Paulin, Michael J. (1998) An investigation into pipelines subjected to lateral soil loading. Doctoral (PhD) thesis, Memorial University of Newfoundland.
- Accepted Version
Available under License - The author retains copyright ownership and moral rights in this thesis. Neither the thesis nor substantial extracts from it may be printed or otherwise reproduced without the author's permission.
With the increased use of pipelines for carrying gas, oil, water, and electrical cables, the response of the pipeline to soil movements in the vicinity of the pipeline needs to be understood. These movements may be due to adjacent earth works, landslides, thaw settlement of permafrost, frost heave or a variety of other causes. These soil movements set up stresses within the pipeline and, depending upon the magnitude of these stresses and the nature of the pipeline, may cause damage to or failure of the line. Several consequences may be associated with pipeline failure and include loss of life, damage to the environment, and economic costs. The stresses which are generated by the soil movements are dependent upon a number of parameters, which include the nature of the soil, the properties of the pipeline, and the geometry of the pipeline/soil/backfill system. -- The state-of-practice (SOP) for pipeline design for areas where soil may move relative to the pipeline involves discretizing the pipeline into elastic-plastic segments which are connected to sets of springs/sliders which simulate the soil. As the springs replace the soil, their force-displacement characteristics should correspond to the actual soil response if a meaningful analysis is to be conducted. Much of the theory behind the interaction parameters used in the SOP are derived from theories developed for other geotechnical applications such as pile/soil or anchor plate/soil interaction; there is little or no verification of the mechanisms or the magnitude of forces which arise during pipeline displacement. This thesis presents a research program conducted to examine one aspect of pipeline/soil interaction; that of lateral pipeline/soil interaction. -- The objectives of the research program outlined in this thesis were to: (1) conduct physical model testing of lateral pipeline/soil interaction in cohesive soil to ascertain the effects of trench width, burial depth, interaction rate, backfill properties, and stress history of the soil on the interaction using the centrifuge technique to maintain similitude between model and full-scale; (2) determine the characteristics of normalized force-displacement curves or interaction factors so that they can be used generically; (3) assess the displacement patterns and failure mechanisms of the soil around a pipeline; and (4) generate conclusions and recommendations regarding current and proposed methods of analysing lateral pipeline/soil interaction through comparison with experimental results. -- This thesis demonstrates that: (1) the trench width had little or no effect on an undrained interaction; (2) the undrained load on a pipeline increased with increasing burial depth; and (3) the pipeline displacement rate (and thus drainage conditions) had a significant effect on the loads transferred to the pipeline by the soil (for this particular soil/backfill system). The pipeline displacement rate effect is significant because the current state-of-practice for cohesive media is based on an undrained interaction between the pipeline and the soil which can significantly underestimate the ultimate load transferred to the pipeline. Also, the displacements required to reach these ultimate loads are significantly underestimated in existing guidelines for the soil/backfill system considered. Results from existing and proposed analysis methods to predict pipeline/soil interaction curves are encouraging. -- The undrained force-displacement response could be reasonably predicted and ultimate loads can be predicted within ±20% using existing methods of analysis. Experimentally derived methods of undrained analysis provided reasonable fit to the experimental data; an average of within 10% of the ultimate lateral load might be expected. Other potential methods based on undrained anchor/soil and pile/soil interaction resulted in predictions of ultimate loads within 20% of those measured experimentally. Pile/soil interaction p-y curves were found to provide reasonable predictions to the experimental data. Bearing capacity solutions showed potential to bound the actual ultimate load. Passive earth pressure solutions were found to yield reasonable undrained prediction for cases where the pipeline was shallow (H/D<2). -- Predicted drained (c-Ф) ultimate loads on the pipelines were consistently underestimated using existing methods. Drained analysis methods from the experimental data could be expected to predict the force-displacement response of the experimental data to within ±20%. Drained anchor/soil interaction analysis methods underestimated the experimental data. Drained pile/soil interaction methods provided reasonable fits to the data in cases. Cohesionless soil p-y curves were found to overestimate the actual experimental force-displacement response. Cohesionless soil bearing capacity solutions were found to overestimate while passive earth pressure solutions tended to underestimate the ultimate lateral loads.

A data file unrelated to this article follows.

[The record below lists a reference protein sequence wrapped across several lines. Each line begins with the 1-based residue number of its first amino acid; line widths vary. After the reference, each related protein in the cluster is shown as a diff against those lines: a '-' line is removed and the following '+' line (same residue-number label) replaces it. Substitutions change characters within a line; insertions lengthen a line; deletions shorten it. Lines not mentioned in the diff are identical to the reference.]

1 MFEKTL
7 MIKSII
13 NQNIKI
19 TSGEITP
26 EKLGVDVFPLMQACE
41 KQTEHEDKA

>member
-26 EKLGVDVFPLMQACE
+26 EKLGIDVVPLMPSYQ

|Item Type:||Thesis (Doctoral (PhD))|
|Additional Information:||Bibliography: leaves 397-413.|
|Department(s):||Engineering and Applied Science, Faculty of|
|Library of Congress Subject Heading:||Underground pipelines; Lateral loads; Soil-structure interaction|
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